On the evening of 2 June Ida Nudel, Josif Begun’s wife Alla Drugova (see below), Leonid Shcharansky, Natalya Khasina, Vinya Belkina, Elena Dubyanskaya, Victor Yelistratov, Oscar Mendeleyev, Yakov RakhIenko, Yevgeny Tsyrlin, Boris Chernobylsky (CCE 43) and Yakov Shmayevich gathered on Pushkin Square to go to the police station and find out where Maria and Vladimir Slepak were. The square turned out to be surrounded by men in plain clothes who seized the people gathered there and pushed them into a bus. The Jews were driven to the nearest auxiliary police office, where they were held for several hours, after which all of them except Ida Nudel were allowed to leave one by one.

Ida Nudel was taken to a police station. There the deputy chief of the investigation department of the Volgograd district UVD, First Lieutenant V. P. Ivanov, announced to her that criminal proceedings were being instituted against her under Article 206, part 2, of the Russian Criminal Code (“malicious hooliganism”). Ida Nudel was taken home, where a search was made in her presence. Some placards, a paintbrush and a paper loudspeaker were taken, as well as some books in Hebrew, literature about Israel, photographs, visiting cards of friends and other papers.

After the search, First Lieutenant Ivanov wrote a report, that read:

“… During the search, I.Ya. Nudel’s accomplices threw bricks and stones through the windows of her flat with the intention of obstructing the search of citizen Nudel’s home. As a result of the acts of hooliganism by citizen Nudel’s accomplices, the windows of the kitchen of her flat were broken.

“The group of hooligans was driven away by action on the part of officers of the 72nd police station; during the search, the building was surrounded by a police detail.”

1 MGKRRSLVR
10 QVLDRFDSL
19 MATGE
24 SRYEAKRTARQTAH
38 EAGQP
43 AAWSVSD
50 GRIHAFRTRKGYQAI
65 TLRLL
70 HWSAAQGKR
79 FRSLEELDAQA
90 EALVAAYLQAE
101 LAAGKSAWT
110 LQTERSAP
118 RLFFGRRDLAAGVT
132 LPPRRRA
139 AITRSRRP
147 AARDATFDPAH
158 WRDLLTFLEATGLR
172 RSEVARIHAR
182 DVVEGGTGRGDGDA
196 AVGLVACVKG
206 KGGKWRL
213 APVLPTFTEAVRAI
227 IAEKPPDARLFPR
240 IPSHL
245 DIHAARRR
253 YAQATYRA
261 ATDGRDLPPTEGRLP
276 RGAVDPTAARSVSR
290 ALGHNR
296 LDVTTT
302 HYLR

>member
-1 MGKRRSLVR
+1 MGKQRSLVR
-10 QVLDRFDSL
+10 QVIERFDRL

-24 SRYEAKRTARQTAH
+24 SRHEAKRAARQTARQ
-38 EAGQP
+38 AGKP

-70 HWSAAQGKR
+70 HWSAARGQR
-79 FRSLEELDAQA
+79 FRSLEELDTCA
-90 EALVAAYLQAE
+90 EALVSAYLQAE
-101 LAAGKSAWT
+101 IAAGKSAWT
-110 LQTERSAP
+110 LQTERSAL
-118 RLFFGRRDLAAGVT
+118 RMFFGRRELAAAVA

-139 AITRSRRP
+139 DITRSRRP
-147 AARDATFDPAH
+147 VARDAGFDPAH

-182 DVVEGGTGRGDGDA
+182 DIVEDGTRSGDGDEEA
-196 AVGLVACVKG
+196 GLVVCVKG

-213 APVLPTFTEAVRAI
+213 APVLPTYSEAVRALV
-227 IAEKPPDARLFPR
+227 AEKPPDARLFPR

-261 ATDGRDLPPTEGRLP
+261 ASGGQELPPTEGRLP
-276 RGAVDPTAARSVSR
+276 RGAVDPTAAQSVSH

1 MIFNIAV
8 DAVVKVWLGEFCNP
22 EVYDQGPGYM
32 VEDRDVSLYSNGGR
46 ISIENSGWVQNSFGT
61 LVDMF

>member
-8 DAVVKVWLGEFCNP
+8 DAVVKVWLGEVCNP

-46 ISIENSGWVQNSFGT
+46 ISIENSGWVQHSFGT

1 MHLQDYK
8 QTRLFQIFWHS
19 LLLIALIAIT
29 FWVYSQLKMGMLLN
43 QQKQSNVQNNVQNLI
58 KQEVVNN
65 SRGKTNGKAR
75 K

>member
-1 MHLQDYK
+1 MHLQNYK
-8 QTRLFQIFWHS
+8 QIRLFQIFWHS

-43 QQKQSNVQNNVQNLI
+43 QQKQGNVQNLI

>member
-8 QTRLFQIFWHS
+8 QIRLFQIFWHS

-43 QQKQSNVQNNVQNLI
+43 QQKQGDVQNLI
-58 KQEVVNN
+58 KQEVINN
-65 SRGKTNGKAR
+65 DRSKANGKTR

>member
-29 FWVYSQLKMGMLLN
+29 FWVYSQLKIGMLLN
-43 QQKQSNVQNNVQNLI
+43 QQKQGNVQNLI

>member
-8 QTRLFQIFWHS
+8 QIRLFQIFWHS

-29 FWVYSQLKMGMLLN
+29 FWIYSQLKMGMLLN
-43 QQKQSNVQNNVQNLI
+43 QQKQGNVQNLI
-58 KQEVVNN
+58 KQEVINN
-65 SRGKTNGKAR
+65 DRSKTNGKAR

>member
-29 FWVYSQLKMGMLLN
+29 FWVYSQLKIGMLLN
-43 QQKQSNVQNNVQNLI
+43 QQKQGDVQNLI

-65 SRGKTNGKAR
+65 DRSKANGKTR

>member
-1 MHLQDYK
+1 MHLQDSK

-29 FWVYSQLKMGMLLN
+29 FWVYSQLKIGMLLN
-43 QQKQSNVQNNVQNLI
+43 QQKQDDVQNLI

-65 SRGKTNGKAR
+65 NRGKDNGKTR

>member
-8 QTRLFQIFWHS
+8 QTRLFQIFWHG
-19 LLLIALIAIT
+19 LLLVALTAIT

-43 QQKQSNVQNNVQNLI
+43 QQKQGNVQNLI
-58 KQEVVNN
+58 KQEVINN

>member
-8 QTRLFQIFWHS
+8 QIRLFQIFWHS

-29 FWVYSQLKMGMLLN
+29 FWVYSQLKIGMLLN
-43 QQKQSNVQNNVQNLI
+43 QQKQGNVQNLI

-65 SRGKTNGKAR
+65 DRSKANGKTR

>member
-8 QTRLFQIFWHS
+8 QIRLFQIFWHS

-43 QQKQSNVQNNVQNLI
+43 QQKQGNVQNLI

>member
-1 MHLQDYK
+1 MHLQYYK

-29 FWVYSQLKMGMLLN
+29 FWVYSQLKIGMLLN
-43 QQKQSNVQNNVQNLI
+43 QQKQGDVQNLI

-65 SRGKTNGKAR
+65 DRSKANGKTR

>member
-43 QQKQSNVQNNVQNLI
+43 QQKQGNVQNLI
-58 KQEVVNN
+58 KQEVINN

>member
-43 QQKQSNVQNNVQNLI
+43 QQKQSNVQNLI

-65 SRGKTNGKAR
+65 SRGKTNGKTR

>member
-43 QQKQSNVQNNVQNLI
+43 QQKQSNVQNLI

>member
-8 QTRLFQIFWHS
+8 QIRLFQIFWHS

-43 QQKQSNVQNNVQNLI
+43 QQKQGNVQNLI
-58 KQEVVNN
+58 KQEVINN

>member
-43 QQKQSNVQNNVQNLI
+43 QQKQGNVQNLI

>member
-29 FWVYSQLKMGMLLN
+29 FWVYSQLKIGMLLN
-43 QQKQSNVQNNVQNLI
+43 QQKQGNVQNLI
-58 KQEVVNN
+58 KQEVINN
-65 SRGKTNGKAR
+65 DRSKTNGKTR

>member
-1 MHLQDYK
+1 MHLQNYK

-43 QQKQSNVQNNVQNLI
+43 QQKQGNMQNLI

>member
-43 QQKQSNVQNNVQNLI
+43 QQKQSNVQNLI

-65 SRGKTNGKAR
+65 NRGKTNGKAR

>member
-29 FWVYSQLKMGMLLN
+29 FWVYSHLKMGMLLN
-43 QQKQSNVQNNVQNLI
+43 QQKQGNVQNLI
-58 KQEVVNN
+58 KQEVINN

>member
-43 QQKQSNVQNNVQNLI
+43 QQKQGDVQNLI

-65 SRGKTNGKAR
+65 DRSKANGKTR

On the evening of 4 June a demonstration was held on Trubnaya Square by Ida Nudel, Natalya Khasina, Elena Chernobylskaya, Galina Nizhnikova, Natalya Rozenshtein, Gyuzel Khait, Galina Kremen, Galina Tsyrlina and Boris Katz and his wife Natalya Zhulei with their eight-month-old daughter Jessica (the Katz family have been trying for half a year to obtain permission to go to the USA, where Boris’s mother lives, to get treatment for their daughter, who is seriously ill; see also Literaturnaya Gazeta, 24 May 1978). The demonstrators put up placards that read “Visas to Israel! “ “Let us go to Israel or send us to our graves!” “Let our children go!” “The Jews will survive!” Five minutes later KGB officials and policemen tore down the placards and took the demonstrators to the 18th police station. There they were told to give a written explanation of their actions; they refused. After three hours they were all released.


On 9 June 1978, at 2 pm, Ida Nudel, Natalya Khasina, Elena Chernobylskaya, Galina Nizhnikova, Natalya Rozenshtein, Galina Kremen and her 13-year-old son Sasha, and the Katz couple with their daughter, stood on Dzerzhinsky Square with placards that read “Let us go to Israel! “ and “Let our children go!” Sasha Kremen held a placard that read “Let my father out of prison!” (see [5] above).

The demonstrators barely had time to hold up their placards, when men in plain clothes came running, took away the placards and surrounded the demonstrators in a tight circle, shouting “You’ve had it too good eating Soviet bread!” “Traitors!” “Zionists!” “Stinking Yids!” “Hitler didn’t kill enough of you!” “Stalin didn’t slaughter enough of you!” A police microbus drove up. Policemen threw the demonstrators into it (including Boris Katz, holding his baby in his arms) and again drove them to the 18th police station. There the demonstrators refused to sign a record about their having “beaten up ten men”. Ida Nudel was told that the demonstrators had caused a crowd of 150 people to gather, which “could have blocked the pavement and caused an accident in the street”. That evening policemen took her home. During the evening everybody was allowed to leave the police station.